To that end, the WWF has proposed forming nine key areas where tiger settlement units can be built. In addition, the foundation plans to implement a raft of pilot conservation projects, including restoration of the food chain, monitoring and anti-hunting programs, said Zhu Jiang, head of WWF China's Northeast office.
"This way we can gain information about the tigers' living habits and provide technical support for future work," he said.
Early stage research by the WWF has discovered the migration corridors used by the Siberian tigers, which run along the borders of China, Russia and the Democratic People's Republic of Korea.
"The focus of next period of work is to promote the establishment of more reserves and reinforcement of the food chain to attract the animals back," said Zhu.
In a bid to re-establish the food chain, more than 30 red and sika deer were released into the wild in Northeast China's Wangqing Nature Reserve on Global Tiger Day in July.
"To protect animals is to protect ourselves because each life has its own unique meaning for the world. Take the boar (another staple food) for example. The Siberian tiger's food chain would break down without it, and that could put the whole forest at risk," said Liang.
Conservation, think tanks
Efforts to protect tigers in China have accelerated during the past decade, after years of ignorance, providing a boost for the prospects of a rise in the global population.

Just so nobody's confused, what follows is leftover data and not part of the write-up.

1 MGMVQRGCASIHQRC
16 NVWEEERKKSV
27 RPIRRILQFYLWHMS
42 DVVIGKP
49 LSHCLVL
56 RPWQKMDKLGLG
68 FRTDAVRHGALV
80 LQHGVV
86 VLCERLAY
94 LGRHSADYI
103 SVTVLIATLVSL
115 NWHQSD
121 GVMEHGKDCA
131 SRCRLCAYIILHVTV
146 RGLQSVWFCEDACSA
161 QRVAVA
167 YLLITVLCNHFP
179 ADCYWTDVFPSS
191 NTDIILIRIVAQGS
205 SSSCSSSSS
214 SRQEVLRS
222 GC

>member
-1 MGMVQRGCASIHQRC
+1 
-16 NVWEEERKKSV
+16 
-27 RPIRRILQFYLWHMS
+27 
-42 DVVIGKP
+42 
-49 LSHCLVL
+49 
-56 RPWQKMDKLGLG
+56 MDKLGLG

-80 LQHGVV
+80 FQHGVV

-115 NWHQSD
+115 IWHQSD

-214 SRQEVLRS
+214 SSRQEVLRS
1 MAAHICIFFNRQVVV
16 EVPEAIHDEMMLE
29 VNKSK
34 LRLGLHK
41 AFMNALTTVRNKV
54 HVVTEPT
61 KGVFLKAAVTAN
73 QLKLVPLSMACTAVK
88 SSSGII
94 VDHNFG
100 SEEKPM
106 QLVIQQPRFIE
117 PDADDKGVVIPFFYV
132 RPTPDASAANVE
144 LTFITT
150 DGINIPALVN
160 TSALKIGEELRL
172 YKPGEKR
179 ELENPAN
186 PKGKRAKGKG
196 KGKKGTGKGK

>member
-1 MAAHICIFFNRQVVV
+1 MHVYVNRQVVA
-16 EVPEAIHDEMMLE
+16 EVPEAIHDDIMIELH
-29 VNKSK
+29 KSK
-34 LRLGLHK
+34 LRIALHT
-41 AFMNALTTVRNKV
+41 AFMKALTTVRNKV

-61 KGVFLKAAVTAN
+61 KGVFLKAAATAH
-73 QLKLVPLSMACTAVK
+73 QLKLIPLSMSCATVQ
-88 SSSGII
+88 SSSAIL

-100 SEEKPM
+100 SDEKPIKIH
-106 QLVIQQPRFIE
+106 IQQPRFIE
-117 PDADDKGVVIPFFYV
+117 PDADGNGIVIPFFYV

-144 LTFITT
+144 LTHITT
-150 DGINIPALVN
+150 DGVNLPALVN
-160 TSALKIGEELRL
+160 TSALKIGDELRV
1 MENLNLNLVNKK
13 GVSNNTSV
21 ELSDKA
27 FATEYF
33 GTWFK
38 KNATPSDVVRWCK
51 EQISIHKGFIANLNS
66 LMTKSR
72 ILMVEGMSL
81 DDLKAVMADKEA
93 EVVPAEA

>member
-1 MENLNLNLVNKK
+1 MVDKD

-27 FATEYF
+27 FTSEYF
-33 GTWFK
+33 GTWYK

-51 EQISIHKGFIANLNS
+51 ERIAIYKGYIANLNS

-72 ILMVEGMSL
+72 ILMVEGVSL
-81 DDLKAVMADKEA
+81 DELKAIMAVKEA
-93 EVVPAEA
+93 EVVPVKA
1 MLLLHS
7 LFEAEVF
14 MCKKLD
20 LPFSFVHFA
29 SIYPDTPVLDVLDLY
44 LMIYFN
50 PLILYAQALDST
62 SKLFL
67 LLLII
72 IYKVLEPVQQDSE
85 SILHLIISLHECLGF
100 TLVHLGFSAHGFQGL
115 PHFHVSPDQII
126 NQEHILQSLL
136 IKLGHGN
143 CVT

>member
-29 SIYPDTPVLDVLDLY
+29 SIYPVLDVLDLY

Sources close to the local forestry administration said Liang's Suiyang Forestry Bureau has applied to establish a protection zone. In the past 10 years, China has established a national wild Siberian tiger protected zone in Hunchun city in Jilin province, plus three other projects in Heilongjiang and Jilin.
To integrate the research and protection forces in June, China set up the feline research center at Northeast Forestry University in Harbin, led by a renowned Chinese wildlife expert, Ma Jianzhang. The team includes dozens of experts on felines from home and abroad.
"All our work is aimed at encouraging the return of groups of tigers that moved to other countries decades ago," said Jiang Guangshun, deputy director of the center.
"The tiger's living area is much larger than that of the giant panda. So research and protection require cross-border cooperation," said Jiang. The home range of a tigress is about 350 square km, almost 90 times greater than that of the giant panda, and a male tiger's range is double that of the female.
In addition, the protection needs international cooperation because the animals are multinational, migrating between countries. Construction of the cross-border migration corridor and work to prevent illegal hunting both require the participation of all countries involved.
"We want to build this center into an international cooperation platform and tiger protection think tank for the forestry administration," Jiang added.
Experts say the Sino-Russia cooperation is one of the most important factors in tiger protection and restoration.
On the one hand, Russia has a large tiger population and experience in boosting and restoring the food chain. According to the State Forestry Administration, there were around 30 tigers in the former Soviet Union in the 1950's. That number increased more than tenfold after 50 years of protection and restoration work, but the fragmentation of the former Soviet bloc saw numbers begin to decline again.